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London's house prices are growing at the fastest pace since the late 1980s, according to property economist Matthew Pointon.
Mr Pointon, who works for Capital Economics, said mortgage approvals have now been falling for four months in a row.
He warned: "The risk of a damaging house price correction at some point in the next few years is growing."
Despite being at an all-time high experts predict a further four to five per cent rise in house prices by the end of 2014.
Howard Archer, chief UK and European economist for IHS Global Insight, said this could increase to seven per cent in 2015.
He said: "At the moment, house prices still look more likely than not to see clear increases over the coming months, although it is looking increasingly probable that there will be some easing back in house price gains from the recent very strong increases."
The gap in house prices in London and the rest of the UK is the widest it's ever been, reports ITV's Business Editor Joel Hills.
See the chart below for a national breakdown.
The typical price of a London property is now more than double the average UK house price breaking through the £400,000 mark for the first time, Nationwide said.
Cambridge saw the biggest surge in house prices with a 20 per cent increase putting the average cost of a house there at £419, 187.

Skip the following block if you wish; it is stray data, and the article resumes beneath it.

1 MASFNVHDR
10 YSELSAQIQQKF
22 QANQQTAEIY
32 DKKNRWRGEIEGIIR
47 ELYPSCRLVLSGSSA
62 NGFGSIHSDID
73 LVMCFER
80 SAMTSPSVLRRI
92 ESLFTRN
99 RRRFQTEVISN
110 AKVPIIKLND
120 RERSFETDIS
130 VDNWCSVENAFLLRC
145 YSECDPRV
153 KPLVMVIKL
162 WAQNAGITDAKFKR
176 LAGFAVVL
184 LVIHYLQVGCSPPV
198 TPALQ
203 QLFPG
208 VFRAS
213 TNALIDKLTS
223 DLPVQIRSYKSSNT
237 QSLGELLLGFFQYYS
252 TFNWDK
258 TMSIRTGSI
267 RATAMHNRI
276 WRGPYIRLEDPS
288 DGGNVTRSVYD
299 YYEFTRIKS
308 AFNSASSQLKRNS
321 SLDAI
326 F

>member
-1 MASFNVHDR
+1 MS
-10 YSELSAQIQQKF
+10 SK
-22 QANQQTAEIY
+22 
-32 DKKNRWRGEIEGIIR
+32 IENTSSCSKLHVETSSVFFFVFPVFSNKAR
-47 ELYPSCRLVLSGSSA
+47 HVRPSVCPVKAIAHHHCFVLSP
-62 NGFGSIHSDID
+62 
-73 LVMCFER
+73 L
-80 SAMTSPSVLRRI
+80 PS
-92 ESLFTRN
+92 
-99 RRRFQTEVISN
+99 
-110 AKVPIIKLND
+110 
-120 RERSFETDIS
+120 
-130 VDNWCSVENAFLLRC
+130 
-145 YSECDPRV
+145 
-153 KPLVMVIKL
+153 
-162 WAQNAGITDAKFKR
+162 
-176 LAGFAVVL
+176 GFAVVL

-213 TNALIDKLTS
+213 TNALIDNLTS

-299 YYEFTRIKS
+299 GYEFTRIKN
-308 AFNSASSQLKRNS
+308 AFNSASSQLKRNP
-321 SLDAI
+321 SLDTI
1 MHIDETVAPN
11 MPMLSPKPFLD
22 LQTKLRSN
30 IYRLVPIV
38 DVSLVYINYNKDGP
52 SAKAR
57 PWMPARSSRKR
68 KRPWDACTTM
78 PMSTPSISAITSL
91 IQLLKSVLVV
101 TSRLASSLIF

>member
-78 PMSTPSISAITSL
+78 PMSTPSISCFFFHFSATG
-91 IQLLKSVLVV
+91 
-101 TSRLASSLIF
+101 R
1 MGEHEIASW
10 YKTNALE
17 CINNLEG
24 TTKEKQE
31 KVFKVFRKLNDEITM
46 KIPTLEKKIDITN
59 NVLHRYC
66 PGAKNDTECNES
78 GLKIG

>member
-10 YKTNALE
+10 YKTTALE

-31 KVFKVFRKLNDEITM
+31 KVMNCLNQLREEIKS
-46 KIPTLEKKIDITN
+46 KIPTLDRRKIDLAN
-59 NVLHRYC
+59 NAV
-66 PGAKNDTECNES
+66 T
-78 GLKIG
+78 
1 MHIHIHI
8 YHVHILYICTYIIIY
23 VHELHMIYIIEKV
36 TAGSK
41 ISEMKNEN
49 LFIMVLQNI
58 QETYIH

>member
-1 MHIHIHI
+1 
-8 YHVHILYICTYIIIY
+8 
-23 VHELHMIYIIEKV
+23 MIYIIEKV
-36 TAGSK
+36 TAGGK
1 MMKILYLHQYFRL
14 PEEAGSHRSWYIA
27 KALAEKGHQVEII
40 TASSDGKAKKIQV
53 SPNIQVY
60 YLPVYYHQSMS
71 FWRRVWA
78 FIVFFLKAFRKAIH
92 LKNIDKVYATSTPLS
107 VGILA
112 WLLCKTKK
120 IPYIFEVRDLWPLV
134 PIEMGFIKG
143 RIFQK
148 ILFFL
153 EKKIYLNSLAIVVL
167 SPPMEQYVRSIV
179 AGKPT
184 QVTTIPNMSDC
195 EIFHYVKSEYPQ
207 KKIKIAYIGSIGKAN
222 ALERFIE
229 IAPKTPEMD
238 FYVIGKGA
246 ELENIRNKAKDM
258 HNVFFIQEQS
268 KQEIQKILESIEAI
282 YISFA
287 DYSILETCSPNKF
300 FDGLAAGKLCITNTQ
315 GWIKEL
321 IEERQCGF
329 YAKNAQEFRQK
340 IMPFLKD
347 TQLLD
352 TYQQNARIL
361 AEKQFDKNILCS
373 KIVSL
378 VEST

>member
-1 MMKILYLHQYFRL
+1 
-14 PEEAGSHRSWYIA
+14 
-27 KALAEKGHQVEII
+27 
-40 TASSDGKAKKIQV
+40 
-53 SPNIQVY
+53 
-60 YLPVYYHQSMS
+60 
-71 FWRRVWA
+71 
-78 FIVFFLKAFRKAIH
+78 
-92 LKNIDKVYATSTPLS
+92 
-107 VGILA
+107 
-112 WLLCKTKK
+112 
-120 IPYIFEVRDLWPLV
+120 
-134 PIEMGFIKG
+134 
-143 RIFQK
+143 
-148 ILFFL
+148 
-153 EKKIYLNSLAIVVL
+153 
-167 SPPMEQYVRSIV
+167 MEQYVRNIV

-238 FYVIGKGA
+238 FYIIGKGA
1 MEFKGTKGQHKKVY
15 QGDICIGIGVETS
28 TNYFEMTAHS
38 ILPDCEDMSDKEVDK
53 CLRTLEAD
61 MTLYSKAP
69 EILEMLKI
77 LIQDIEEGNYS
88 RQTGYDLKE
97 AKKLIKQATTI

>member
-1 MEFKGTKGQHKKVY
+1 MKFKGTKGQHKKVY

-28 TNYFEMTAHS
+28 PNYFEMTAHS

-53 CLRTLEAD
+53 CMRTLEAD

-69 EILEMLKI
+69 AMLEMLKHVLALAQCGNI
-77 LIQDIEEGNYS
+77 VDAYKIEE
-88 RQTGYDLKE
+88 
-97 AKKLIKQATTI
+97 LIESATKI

While the value of properties in St Albans rose 18 per cent reaching an average of £451, 800.
Newcastle was named as the worst-performing city with only a three per cent increase in house prices taking prices there to £181, 473 typically.
In Wales property prices are up almost 10 per cent on a year ago now standing at £145,812.
And in Scotland, typical prices rose to £141,872, figures show.
However, In Northern Ireland, where the housing market is still recovering from some sharp falls in the wake of the financial crisis the average house price now stands at £117,150.
This is around half the level they were at their peak.
The typical house price across the UK has risen 11.8% to reach an all-time high of £188,903, Nationwide has reported.
Last month figures from the Office for National Statistics found first-time buyers have to pay even more to get on the property ladder with a typical starter home now costing £199,000.
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With the average London house now £400,000 first-time buyers are struggling to get on the property ladder. Read some of their stories here.